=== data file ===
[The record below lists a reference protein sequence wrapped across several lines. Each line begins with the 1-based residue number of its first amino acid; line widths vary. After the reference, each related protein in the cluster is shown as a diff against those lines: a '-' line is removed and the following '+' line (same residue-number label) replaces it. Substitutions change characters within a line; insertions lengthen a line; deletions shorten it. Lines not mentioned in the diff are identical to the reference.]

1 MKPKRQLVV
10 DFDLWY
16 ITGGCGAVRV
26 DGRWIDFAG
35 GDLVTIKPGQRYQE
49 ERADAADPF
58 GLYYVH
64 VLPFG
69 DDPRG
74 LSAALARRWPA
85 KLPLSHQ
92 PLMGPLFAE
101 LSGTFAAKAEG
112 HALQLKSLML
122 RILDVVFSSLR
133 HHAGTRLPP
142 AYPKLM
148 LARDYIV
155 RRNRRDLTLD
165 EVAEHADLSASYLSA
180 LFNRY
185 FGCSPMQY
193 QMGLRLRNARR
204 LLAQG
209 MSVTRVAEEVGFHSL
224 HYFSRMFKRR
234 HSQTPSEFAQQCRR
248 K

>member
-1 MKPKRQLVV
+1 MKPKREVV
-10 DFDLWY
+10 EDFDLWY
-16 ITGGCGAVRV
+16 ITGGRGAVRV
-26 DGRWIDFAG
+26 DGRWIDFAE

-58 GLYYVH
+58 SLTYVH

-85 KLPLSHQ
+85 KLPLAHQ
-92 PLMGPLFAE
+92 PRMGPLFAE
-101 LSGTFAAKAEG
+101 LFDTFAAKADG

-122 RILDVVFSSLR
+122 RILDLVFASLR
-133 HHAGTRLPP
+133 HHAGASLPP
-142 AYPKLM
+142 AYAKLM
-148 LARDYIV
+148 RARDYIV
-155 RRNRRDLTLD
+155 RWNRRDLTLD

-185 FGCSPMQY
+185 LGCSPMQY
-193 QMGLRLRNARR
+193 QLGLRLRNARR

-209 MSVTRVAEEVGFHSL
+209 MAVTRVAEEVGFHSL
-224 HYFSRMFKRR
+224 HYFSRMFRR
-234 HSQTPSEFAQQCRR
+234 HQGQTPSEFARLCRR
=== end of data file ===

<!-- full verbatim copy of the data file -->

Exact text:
[The record below lists a reference protein sequence wrapped across several lines. Each line begins with the 1-based residue number of its first amino acid; line widths vary. After the reference, each related protein in the cluster is shown as a diff against those lines: a '-' line is removed and the following '+' line (same residue-number label) replaces it. Substitutions change characters within a line; insertions lengthen a line; deletions shorten it. Lines not mentioned in the diff are identical to the reference.]

1 MKPKRQLVV
10 DFDLWY
16 ITGGCGAVRV
26 DGRWIDFAG
35 GDLVTIKPGQRYQE
49 ERADAADPF
58 GLYYVH
64 VLPFG
69 DDPRG
74 LSAALARRWPA
85 KLPLSHQ
92 PLMGPLFAE
101 LSGTFAAKAEG
112 HALQLKSLML
122 RILDVVFSSLR
133 HHAGTRLPP
142 AYPKLM
148 LARDYIV
155 RRNRRDLTLD
165 EVAEHADLSASYLSA
180 LFNRY
185 FGCSPMQY
193 QMGLRLRNARR
204 LLAQG
209 MSVTRVAEEVGFHSL
224 HYFSRMFKRR
234 HSQTPSEFAQQCRR
248 K

>member
-1 MKPKRQLVV
+1 MKPKREVV
-10 DFDLWY
+10 EDFDLWY
-16 ITGGCGAVRV
+16 ITGGRGAVRV
-26 DGRWIDFAG
+26 DGRWIDFAE

-58 GLYYVH
+58 SLTYVH

-85 KLPLSHQ
+85 KLPLAHQ
-92 PLMGPLFAE
+92 PRMGPLFAE
-101 LSGTFAAKAEG
+101 LFDTFAAKADG

-122 RILDVVFSSLR
+122 RILDLVFASLR
-133 HHAGTRLPP
+133 HHAGASLPP
-142 AYPKLM
+142 AYAKLM
-148 LARDYIV
+148 RARDYIV
-155 RRNRRDLTLD
+155 RWNRRDLTLD

-185 FGCSPMQY
+185 LGCSPMQY
-193 QMGLRLRNARR
+193 QLGLRLRNARR

-209 MSVTRVAEEVGFHSL
+209 MAVTRVAEEVGFHSL
-224 HYFSRMFKRR
+224 HYFSRMFRR
-234 HSQTPSEFAQQCRR
+234 HQGQTPSEFARLCRR